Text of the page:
Yet in the midst of all the angst of the job search, I find moments when I am afforded glimpses of the future me that I’m journeying toward.  Like beams of light shining in through small windows built into the walls of that spiral staircase, my path seems illumined for just a moment and I feel some hope knowing that there is still a world outside this enclosure and that when I reach the top I’ll emerge to enjoy a whole new perspective of my journey.

Yesterday evening I had one of those moments when I led the first session of a 7 week small group study at “The Church.”  Channeling my energy into teaching others some of what I learned while in seminary was completely invigorating.  [smile]  It felt so natural to be fostering our discussion about prayer and encouraging those gathered to let go and experiment over the next few months with some new prayer practices.  I felt for a moment like I was fulfilling my purpose and that I could enjoy doing something like this for the rest of my life.  That feeling was such a welcome respite from all the uncertainty that I’ve been carrying with me lately and exactly the boost I needed going into another job interview this afternoon.

Today I am grateful for glimpses of the future.

What are you grateful for?

– Margaret

Nada te turbe

In October 2009 just after completing my archaeology Masters coursework and right before headed back to the states, I retreated to Taize– a special spiritual center nestled in the Burgundy region of France.  Sometimes I have trouble believing I was actually there.  Looking back on the solo journey from Bristol to Paris where I boarded a train at the Gare du Nord then got off at a small station in the middle of the countryside where I was just hoping a bus that would take me Taize would show up, I am amazed I had the courage to take so many risks and just trust that everything would work out.

At Taize, the day is broken into periods of rest, prayer, work, and table fellowship.  Prayer happens corporately three times a day and is characterized by silence and song.  The unique music of Taize (sparsely accompanied, simple chanting) is what initially drew me to explore the prospect of retreating there.  It’s simplicity provides a spiritual connection that I find myself falling back into at the most random times.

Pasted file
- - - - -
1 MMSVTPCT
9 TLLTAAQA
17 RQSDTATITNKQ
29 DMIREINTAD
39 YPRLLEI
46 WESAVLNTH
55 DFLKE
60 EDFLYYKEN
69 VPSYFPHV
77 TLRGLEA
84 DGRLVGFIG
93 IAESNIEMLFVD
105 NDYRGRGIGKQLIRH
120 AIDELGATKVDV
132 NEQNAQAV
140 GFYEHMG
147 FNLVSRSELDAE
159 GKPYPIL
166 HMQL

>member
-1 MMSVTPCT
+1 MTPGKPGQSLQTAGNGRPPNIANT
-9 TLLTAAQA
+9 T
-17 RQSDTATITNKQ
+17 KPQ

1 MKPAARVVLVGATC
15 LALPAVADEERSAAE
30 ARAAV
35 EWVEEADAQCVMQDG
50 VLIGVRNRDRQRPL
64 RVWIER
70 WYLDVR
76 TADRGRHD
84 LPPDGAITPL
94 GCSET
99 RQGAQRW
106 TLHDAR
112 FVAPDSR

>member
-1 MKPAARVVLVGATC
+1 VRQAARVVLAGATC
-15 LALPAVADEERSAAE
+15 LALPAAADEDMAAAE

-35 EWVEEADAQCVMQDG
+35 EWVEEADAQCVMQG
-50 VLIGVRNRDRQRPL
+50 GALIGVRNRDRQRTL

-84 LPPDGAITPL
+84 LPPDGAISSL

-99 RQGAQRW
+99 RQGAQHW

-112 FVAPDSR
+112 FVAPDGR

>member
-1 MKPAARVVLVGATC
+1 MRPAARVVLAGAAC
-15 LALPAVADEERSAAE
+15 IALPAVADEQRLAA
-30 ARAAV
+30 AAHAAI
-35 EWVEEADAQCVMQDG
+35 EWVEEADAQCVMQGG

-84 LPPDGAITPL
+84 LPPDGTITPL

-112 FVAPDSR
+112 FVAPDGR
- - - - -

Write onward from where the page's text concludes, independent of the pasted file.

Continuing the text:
Tonight as I am laying down to rest, this chant adapted from a prayer of St. Teresa of Avila drifted into my mind.

Nada te turbe, nada te espante;
todo se pasa, Dios no se muda.

In English:
Let nothing disturb you, Let nothing distress you;
While all things fade away, God is unchanging.

I’ve felt distressed over the last few days– not by anything super serious, but just by the everyday struggles of adjusting to a new life phase in which I’m/we’re no longer students.  Learning to adapt to new routines, schedules, and budgets as well as the continuing search for a job is overwhelming.  Add to the mix that my little sisters just turned 25 and I am now less than a month away from a big birthday myself (the big 3-0), I feel a bit like the world is spinning and I’m trying to keep up. Yet God’s love/presence/grace in my life is steadfast and ultimately I know having the courage to trust that all will be well is what I am called to.

Tonight this chant feels like a place to rest for a while.

-Margaret

Growing in Gratitude: Visions and Dreams